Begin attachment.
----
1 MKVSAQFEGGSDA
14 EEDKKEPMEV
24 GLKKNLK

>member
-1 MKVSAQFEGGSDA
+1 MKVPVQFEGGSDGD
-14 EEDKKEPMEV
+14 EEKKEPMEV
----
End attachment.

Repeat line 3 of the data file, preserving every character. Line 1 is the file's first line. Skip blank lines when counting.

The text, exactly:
24 GLKKNLK